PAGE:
“But it is not easy,” he added. “The transition from full government control to private-sector control requires a host of difficult changes to be implemented covering everything from the way entire industries are regulated, to how much things cost over, to who has the decision making authority. It requires new skills and technical capacity. And it requires not just a change in business models but also in the political mindset.”
In our view, Oman’s government remains a leader in the region in terms of commitment to continuous reforms to improve its business environment and attract ever more private sector investment. Oman is ranked fourth in the Arab world, at 71st globally, according to the World Bank’s Ease of Doing Business Index. The government continues to work towards enacting a new Foreign Investment Law, A Public-Private Partnership Law and a Bankruptcy Law, all keenly anticipated by the domestic and wider business community.
His Majesty Sultan Qaboos has himself recently stated: “The private sector must play a greater role in supporting and diversifying the national economy. This should be done in concert and harmony with the efforts exerted by the government to stimulate domestic and foreign investment. It is to be done by establishing a new infrastructure; continuing to maintain the existing foundations upon which we have built; providing a wide range of services; improving the atmosphere of general investments; and instituting a programme of privatisation. This programme will help the continuation of economic growth, increase the efficiency of productivity and avoid monopolisation.”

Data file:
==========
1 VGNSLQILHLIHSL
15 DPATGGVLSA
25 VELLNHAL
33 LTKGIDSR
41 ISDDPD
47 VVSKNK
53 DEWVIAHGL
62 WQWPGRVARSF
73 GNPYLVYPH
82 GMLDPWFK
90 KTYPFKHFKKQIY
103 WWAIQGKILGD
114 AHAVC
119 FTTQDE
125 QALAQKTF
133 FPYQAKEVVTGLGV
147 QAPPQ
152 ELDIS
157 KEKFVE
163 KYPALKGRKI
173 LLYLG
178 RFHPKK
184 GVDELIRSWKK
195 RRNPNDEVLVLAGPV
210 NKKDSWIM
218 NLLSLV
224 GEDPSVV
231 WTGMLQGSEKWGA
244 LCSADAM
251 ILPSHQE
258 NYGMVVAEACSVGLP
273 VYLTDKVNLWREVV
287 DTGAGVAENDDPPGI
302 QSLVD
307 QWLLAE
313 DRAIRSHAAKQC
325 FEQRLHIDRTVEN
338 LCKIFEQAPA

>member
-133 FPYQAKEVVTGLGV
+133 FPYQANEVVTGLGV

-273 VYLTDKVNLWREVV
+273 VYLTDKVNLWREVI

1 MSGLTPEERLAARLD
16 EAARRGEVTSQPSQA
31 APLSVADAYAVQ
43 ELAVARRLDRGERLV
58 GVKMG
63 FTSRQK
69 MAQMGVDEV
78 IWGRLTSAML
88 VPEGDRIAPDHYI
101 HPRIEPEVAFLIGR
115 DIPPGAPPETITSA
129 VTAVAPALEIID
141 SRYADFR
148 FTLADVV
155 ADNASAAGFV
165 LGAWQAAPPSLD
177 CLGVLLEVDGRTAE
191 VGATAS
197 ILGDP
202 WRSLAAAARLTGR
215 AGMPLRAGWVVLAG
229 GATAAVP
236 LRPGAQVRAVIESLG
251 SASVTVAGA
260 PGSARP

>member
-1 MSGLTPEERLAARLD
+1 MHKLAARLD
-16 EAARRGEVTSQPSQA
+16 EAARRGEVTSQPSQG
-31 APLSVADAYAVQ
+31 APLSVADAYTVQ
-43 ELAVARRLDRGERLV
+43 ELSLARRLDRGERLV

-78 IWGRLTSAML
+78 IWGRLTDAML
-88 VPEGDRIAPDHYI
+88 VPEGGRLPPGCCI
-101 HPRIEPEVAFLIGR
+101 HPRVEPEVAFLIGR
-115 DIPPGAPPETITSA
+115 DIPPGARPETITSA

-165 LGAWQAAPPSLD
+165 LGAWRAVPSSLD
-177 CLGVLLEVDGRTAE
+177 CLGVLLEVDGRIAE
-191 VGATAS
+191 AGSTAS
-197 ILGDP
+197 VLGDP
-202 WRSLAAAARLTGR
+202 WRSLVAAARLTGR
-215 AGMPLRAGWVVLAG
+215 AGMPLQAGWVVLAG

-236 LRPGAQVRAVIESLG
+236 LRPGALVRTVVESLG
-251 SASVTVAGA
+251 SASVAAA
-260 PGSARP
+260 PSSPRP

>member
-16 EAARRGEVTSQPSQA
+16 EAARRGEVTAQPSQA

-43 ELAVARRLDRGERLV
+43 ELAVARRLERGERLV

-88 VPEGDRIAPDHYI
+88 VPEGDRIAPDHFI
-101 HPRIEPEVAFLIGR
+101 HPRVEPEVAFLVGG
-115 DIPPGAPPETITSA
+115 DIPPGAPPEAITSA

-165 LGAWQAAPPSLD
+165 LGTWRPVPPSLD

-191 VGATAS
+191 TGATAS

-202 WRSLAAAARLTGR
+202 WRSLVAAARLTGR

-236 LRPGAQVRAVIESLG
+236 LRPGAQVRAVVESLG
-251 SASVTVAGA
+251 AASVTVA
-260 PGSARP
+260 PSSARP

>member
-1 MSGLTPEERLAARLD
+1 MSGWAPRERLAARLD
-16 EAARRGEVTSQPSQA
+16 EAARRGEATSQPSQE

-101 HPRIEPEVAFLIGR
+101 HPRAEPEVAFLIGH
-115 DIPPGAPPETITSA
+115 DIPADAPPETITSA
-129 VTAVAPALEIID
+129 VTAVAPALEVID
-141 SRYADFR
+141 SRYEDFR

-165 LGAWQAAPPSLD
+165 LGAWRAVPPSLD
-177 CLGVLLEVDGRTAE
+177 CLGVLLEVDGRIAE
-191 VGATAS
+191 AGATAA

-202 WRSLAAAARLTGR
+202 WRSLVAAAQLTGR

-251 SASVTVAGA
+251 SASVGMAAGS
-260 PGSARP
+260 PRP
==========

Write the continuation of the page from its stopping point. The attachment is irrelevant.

With growth forecast to return to the Oman economy in 2018 and oil prices stable, or possibly rising, projects and privatisation activity can be expected to rise and flourish in Oman in the short to medium term.
While legislation can take time to come in to force in the Sultanate, the final results usually pay testament to the due consideration and attention that is paid to key legislative reform and development. Prime movers probably still have an opportunity to influence the new legislative framework in terms of ensuring it can accommodate all the optimal models of PPP suitable for the territory.
With its longstanding vision and discipline in terms of securing sustainable and responsible economic growth, pursuant to economic liberalisation in accordance with the national interest, and its commitment to fiscal control and privatisation, Oman may well be ‘one to watch in 2018’ for significant projects and privatisation investors.
Al Tamimi & Company’s Oman Office team regularly advises on projects and privatisation matters in Oman. For further information please contact Richard Baxter (R.Baxter@tamimi.com) or Ahmed Al Barwani (A.AlBarwani@tamimi.com).